'The Cost of Living Is Going to Drown Us': Why Some Americans Are Moving

Young people don't move as much as they used to, a trend the New York Times called the "Go-Nowhere Generation." But whereas the Times went searching for clues in psychology and culture, we did our best to pin the answer on math and economics. You responded with hundreds of amazing comments that revealed a population that is still, in fact, going somewhere.

Getting around is cheap. Moving is expensive. It requires money (which is tight) and jobs (which are few). The most popular places to rent are getting prohibitively expensive. The cheapest homes are in the suburbs of the Sun Belt, left abandoned many miles of road (and tanks of gas) away from work.

We received hundreds of comments and testimonials from readers on moving in America. Here are the stories of the non-movers. And here are the stories of the movers:

THE 'HUNKER-DOWN' GENERATION

As a millennial who has "recently" moved (two years ago), the driving factor in my decision was one of financial security. While I had a job opportunity outside of my current city, was it worth the overall cost of shifting my life and starting somewhere anew? 

Thankfully, I was moving from an urban center (Boston) to a very rural area (Upper Valley of New Hampshire). The decision was a win / win across the board as the cost of living was significantly lower despite the fact that the wage increase was not dramatic. 

At this point, my girlfriend and I are now planning a couple years in the future when she will be graduating from nursing school with a MS in Nurse Anesthesia. We're exploring all of our options nationwide for potential locations, but the driving factor comes down to whether or not we can afford the move. We will both have employment here in the Upper Valley (potentially), but want to find somewhere a little less remote. 

However, all the wishing in the world won't change the fact that between the two of us we will be carrying a student debt burden close to a quarter million dollars and we're seeing urban rents climb in all our prospective cities.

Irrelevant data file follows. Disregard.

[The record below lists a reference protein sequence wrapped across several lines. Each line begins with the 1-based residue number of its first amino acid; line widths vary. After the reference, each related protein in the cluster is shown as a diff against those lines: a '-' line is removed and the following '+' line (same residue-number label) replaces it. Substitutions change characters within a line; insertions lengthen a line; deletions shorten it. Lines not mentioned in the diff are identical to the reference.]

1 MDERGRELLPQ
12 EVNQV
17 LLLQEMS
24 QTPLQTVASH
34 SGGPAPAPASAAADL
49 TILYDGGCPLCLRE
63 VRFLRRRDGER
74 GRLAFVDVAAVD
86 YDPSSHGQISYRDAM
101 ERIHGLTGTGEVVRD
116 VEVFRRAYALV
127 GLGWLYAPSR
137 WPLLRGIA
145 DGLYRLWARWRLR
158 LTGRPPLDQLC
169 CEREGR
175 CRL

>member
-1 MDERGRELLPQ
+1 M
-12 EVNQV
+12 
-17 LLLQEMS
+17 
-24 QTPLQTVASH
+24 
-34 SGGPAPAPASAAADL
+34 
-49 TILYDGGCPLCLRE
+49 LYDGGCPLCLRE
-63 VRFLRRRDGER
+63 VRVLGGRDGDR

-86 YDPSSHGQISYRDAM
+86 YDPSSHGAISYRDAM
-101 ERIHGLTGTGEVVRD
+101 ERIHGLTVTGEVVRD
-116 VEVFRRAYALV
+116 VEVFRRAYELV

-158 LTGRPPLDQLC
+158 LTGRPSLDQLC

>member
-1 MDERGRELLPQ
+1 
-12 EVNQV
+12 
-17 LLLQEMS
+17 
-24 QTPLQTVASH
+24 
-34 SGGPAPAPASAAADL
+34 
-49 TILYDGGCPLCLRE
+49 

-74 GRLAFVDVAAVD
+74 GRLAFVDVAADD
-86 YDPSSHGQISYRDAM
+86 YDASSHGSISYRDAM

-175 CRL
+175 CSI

In the end, we may just hunker down here and start wearing a lot more flannel.

'I packed all I could fit in my car and moved to Laramie, WY'

After receiving my BBA from a Virginia public university in 2008, I moved back in with my parents in Northern VA for a couple years while I worked in the hospitality industry (commuted two hours a day and loathed every minute of it). While living at home, I was able to save money and travel whenever I had an opportunity. On one trip, I randomly met my boyfriend at the University of Wyoming while he was in the midst of working on his PhD in Geophysics. Sparks flew and a long-distance relationship emerged. This turn of events prompted me to quit my job to pursue the life out west I'd always dreamed of.

I packed all I could fit in my car and ended up moving to Laramie, WY (small town of 30,000, fifty miles from the nearest city) almost two years ago. I spent five months unemployed until finding an hourly job to make ends meet. After countless, hard to come by interviews, I finally landed a new job working in hotel sales making more money than my previous job in Virginia - in an area with a significantly lower cost of living.

Although I know we won't be here forever, I know moving across the country in my 20s was one of the best choices I ever made. The friendly atmosphere, five minute commute and gorgeous views of wide-open spaces are refreshing. My cliché advice to other young people considering a cross-country move - follow your heart.

'Priced out of San Francisco'

My girlfriend and I moved from San Francisco to Berkeley after getting priced out of SF. Because of the housing crash and the second tech bubble, rent in SF has sky rocketed. I haven't seen any official data, but it seems like the going rate for a 1-bedroom is around $2,300. I work as an editorial manager and she's a teaching artist, but $2,300 is just too much. When looking for an apartment in the East Bay, we looked at both Berkeley and Oakland, but settled on Berkeley. - Patrick Castrenze

'THE COST OF LIVING IS GOING TO DROWN US'

My husband and I just found out we are expecting our 3rd child so we're moving to the middle if nowhere Kansas from Los Angeles. I already have one kid in private school because public is horrible and the cost of living is going to drown us. We bought a house for 15k in kansas, we couldn't rent for a year for that here. Wish us luck! - Charlotte Elyse Whittaker
On the road to Wichita
After graduating from the University of Oregon last June, I moved from Portland to Los Angeles to try and find a job in the entertainment industry. At the time that I left, Portland had a burgeoning entertainment industry of its own (thanks to a number of tax incentives created to draw thrifty film crews to shoot in Oregon), but I opted to move to LA because I felt that the job prospects would be better and, more importantly, I specifically WANTED to be further away from where I grew up.

It's not that I don't get along with my parents; we get along great and they've been very supportive of my decision to move. I just wanted to get out and see the world while I'm still young and unattached.